Canwest News Service
EDMONTON —There is no hope for a fairy-tale finish, since every race amounts to Usain Bolt and the seven dwarfed also-rans.
It doesn’t matter where, when or who provides the opposition.
That’s how the 100-metre field shapes up if the reigning Olympic champ, world-record holder and majestic freak of nature settles his six-foot-five frame into the blocks for a sub-10-second jaunt to the top of the podium.
Tiger Woods once held similar sway over the PGA field. Wayne Gretzky could dominate NHL ice and Michael Jordan the NBA court like that, once upon a time. And that’s surely how the 100 metres will go down at the Festival of Excellence track meet June 11 at the University of Toronto.
But almost any sprinter with a heartbeat wants to be in the field. Beaten by Bolt is practically a badge of honour. Beaten by Bolt is the rarest of opportunities because the challengers, for lack of a more apt description, know two things for certain. They will not win, but when the gun goes off, the big man from Jamaica will pull the field along with him quickly enough to provoke personal bests, even in lopsided defeat.
Jared Connaughton of New Haven, P.E.I., and Toronto’s Anson Henry are the lucky Canadian content in a field that will be beaten by Bolt on June 11. Also lining up as fleet-footed fodder are Americans Shawn Crawford, Bernard Williams and Ivory Williams, and Jamaicans Marvin Anderson and Mario Forsythe.
“He might be the best sprinter who ever lived,” Henry said of Bolt. “Anybody trying to get better wants to run with the best, to see how you compare. The hype is going to be so big that there will be good energy for the race. It’s going to be good for all of us.”
How good? Well, the two-year-old track surface is Polytan, on which Asafa Powell and Tim Montgomery set previous world records. As mentioned, Bolt will be leading the charge to the finish line. Right now, Henry’s PB is 10.12, but it might not last the night.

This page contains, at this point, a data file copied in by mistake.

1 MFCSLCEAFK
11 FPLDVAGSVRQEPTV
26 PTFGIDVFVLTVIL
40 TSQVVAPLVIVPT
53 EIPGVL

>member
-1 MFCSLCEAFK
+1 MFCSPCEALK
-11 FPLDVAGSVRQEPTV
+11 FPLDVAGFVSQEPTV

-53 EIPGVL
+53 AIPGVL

“If I could get into the 10.0s I’d be cool with that,” Henry said, while shrugging off the notion he’s lucky to be in the field.
“I’ve been in a lot of big races in my career. The good thing about this race is it’s in my hometown and it will bring a lot of attention to the sport.”
Edmonton-based sprinter Pierre Browne thought he would have a chance to share in the spectacle. Rightly so, since meet organizers were adamant about putting Canadians in each event and Browne is the reigning national champ at the distance, having beaten Connaughton and Henry last summer at the University of Windsor with a stadium-record time of 10.19 seconds. Henry was third and Connaughton fifth that day.
Browne and coach Derek Evely were confident enough of Browne’s inclusion that they planned the approach to this summer’s title defence at the Canadian championships around the Toronto race.
“For Pierre, it was the keystone of our entire preparation for nationals. That was key,” Evely said Friday. “You’re running against Usain Bolt. It’s a high-quality race and that’s what we look for.
“While I applaud the meet organizers in Toronto for putting it together, it’s too bad Pierre got hooped on it. They came to us and asked us if Pierre was interested, based on the fact Pierre is the Canadian champ, he ran the final leg of the relay against Bolt at the Olympics and he’s from Toronto. From a marketing perspective there is not a single guy in the country who should be in that race ahead of Pierre.
“He was on the list. Somehow he was removed and Jared and Anson were put in there. They came back to me (Thursday) and said, ‘We’re sorry.’ Jared should be in there, no doubt. The other Canadian should clearly be Pierre. They were very good about it and there are no hard feelings, but in the end he gets screwed.”
That is certainly how it feels.
“It’s a pretty big disappointment,” said Browne. “Competing in Toronto against the fastest guy in the world would have been a great opportunity. It’s out of my control. I did what I can do. I’m the Canadian champion. I won last year in a decent time.”
Meet organizers knew how controversial the picks could be, so they set up a selection committee and started with an initial list of 35 men; five times the number they needed to flesh out the field.
“There were about four or five Canadians on the list and we narrowed it down to two,” said meet director Carl Georgevski, who insisted Browne was never officially in the race and therefore could not have been removed.
“For whatever reason, we felt Anson Henry and Jared Connaughton would be the best candidates. We’re human in this environment. If it was a mistake, it was a mistake.”
The committee’s reasoning apparently was based on Browne’s relative inactivity this season.
“It’s a weak approach,” Browne said. “I don’t think it’s a fair situation.”
With only two lanes devoted to Canadians, this story wasn’t going to end happily ever after for a handful of hopefuls. That one of them is the national champ seems ludicrous.